Either way, I followed my nose and learned as I went along. In the end, my sightings – and those of fellow safari-goers I met – came down to chance: you put in the hours, scrutinised the bush until your eyeballs ached and sometimes you got lucky. This, I had concluded, was the leopard lottery.

Towards the end of my time in Swaziland, however, something changed. I learned that another kind of safari exists: one on which you are driven around by guides who know where to find the leopards. Often, these guides are intimately acquainted with individual cats – a territorial male here, a female with cubs there – and can lead you straight to them; or if they can’t, will get on the radio to ask a colleague. What’s more, the animals are often habituated to people, so you can spend hours with them: watching them hunting, mating, raising cubs and perhaps, if you ask nicely, even playing scrabble. Seeing leopards, I discovered, is not so difficult.

I was taken aback. Isn’t that cheating? I thought leopards had to be earned; that you had to put in the hard yards – over years, if necessary. The sense of exclusivity behind my own history with the animal, that long journey from childhood dream to hard-earned reality, evaporated. Living and working in sleepy Swaziland, looking for wildlife on my own terms, I simply hadn’t appreciated how the safari industry had bloomed; how it now offered ever more impressive wildlife-watching opportunities to an ever-greater market.

Back in England, I found that leopards were everywhere: not only the decorative ones that had always adorned T-shirts and greeting cards but also tantalising images of real ones splashed across brochures and websites for new wildlife travel companies. Every other person I spoke to had now been on safari, it seemed, and yes, they had seen a leopard. (“At least I think so. Or was it a cheetah?”) Meanwhile, Big Cat Diary piped a leopard soap opera into our homes on prime-time TV. And coffee table books such as The Leopards of Londolozi were crammed with stunning pictures of the cats in action, doing things I’d once thought unphotographable. Leopards were now truly for everybody. To my shame, I hated it.

This reaction was, of course, selfish and small-minded. I knew, deep down, that the democratisation of my favourite (OK, I admit it) animal could only be a good thing. Not only did it allow more people to share in the excitement I felt, but it also opened more eyes to the wider wonders of the natural world. The more we see of leopards, I knew, the more we learn about them. And the more we learn about them, the more we value them and want to protect them. In conservation terms, the newfound accessibility of this animal could only be a positive thing.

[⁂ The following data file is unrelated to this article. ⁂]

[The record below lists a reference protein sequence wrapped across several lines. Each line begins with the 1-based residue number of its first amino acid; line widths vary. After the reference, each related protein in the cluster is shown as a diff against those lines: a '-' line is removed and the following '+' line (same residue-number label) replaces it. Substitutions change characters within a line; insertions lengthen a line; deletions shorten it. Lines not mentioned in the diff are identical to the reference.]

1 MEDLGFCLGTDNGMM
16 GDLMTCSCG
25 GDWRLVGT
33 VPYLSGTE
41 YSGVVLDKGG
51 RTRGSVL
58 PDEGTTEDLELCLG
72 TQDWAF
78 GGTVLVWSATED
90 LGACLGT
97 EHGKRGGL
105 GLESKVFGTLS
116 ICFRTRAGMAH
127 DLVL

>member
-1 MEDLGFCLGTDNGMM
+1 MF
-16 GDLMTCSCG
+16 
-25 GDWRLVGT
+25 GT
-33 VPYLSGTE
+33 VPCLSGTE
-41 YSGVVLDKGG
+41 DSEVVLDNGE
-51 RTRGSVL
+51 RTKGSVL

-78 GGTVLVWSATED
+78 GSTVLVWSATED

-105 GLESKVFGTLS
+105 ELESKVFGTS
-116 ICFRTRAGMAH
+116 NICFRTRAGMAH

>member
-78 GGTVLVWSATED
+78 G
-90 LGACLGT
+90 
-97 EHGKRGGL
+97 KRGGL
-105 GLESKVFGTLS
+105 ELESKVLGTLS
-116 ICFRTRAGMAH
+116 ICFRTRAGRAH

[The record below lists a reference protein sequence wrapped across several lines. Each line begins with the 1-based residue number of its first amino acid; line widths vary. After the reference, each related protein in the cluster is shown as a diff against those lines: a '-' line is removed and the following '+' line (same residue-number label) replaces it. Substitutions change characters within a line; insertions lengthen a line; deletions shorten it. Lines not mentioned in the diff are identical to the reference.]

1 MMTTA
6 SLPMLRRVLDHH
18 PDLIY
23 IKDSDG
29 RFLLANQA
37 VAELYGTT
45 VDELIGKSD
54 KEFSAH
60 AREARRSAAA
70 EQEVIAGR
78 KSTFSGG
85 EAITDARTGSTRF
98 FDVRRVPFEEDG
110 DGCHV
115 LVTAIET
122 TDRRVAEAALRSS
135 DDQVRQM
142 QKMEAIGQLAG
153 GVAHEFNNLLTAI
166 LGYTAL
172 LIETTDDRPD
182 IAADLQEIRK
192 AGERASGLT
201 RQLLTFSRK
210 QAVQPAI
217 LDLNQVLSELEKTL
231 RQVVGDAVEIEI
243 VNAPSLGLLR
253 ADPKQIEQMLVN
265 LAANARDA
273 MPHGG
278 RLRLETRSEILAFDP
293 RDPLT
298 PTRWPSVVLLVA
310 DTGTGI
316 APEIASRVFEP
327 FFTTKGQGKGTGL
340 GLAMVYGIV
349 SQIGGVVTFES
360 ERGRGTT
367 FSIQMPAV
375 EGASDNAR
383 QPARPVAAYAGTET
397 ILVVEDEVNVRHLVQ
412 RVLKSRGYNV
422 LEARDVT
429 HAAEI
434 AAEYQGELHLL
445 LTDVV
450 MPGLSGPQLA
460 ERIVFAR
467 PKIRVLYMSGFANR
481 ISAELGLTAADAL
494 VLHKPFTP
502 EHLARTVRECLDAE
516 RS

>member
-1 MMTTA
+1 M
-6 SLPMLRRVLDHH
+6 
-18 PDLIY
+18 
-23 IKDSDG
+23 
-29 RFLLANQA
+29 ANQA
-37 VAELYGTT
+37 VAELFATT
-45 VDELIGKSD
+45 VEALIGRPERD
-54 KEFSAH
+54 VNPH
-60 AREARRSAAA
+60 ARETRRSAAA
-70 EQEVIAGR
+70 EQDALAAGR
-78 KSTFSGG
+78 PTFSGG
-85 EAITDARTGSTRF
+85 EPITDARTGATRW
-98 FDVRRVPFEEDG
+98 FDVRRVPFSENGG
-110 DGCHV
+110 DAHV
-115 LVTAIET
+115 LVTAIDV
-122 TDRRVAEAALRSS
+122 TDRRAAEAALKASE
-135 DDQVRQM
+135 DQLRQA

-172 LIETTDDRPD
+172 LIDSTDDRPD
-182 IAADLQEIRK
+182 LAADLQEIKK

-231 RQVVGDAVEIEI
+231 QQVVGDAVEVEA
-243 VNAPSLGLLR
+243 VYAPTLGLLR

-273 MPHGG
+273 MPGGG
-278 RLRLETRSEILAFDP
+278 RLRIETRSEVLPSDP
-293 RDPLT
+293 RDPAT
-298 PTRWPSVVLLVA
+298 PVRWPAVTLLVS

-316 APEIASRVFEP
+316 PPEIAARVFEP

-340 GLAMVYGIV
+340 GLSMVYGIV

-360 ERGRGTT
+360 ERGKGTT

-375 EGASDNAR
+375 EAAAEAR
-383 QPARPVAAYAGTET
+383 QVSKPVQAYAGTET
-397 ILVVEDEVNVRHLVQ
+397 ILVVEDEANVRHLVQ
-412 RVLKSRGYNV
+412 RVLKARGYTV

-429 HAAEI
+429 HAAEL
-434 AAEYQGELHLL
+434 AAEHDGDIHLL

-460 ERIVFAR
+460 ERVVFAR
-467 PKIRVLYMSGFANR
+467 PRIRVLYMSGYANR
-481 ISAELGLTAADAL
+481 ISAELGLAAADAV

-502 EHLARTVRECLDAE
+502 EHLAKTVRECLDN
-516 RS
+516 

I appreciated, also, that my take on watching leopards was a very personal one. I could hardly expect others to follow the journey I’d taken. It was not my business how people got to see a leopard, and whether that sighting meant the same to them as it might have done to me. Others probably got things out of their experience that I didn’t; appreciated other things that I overlooked. It’s each to their own, I realised. We can’t all be obsessed.

My ambivalence back then feels especially hypocritical when I consider the direction that my life has taken since my early leopard-watching days. Four years after returning from Swaziland, now married for a second time and with a young daughter, I left publishing to become a freelance wildlife travel writer. This has enabled me to join guided safaris and wildlife adventures all over the world. It’s been wonderful – of course! Private guides have shown me animals that, as a child, I couldn’t even find in photographs: snow leopards in the Himalayas; harpy eagles in the Amazon. What’s more, I now go home and make a living writing about it.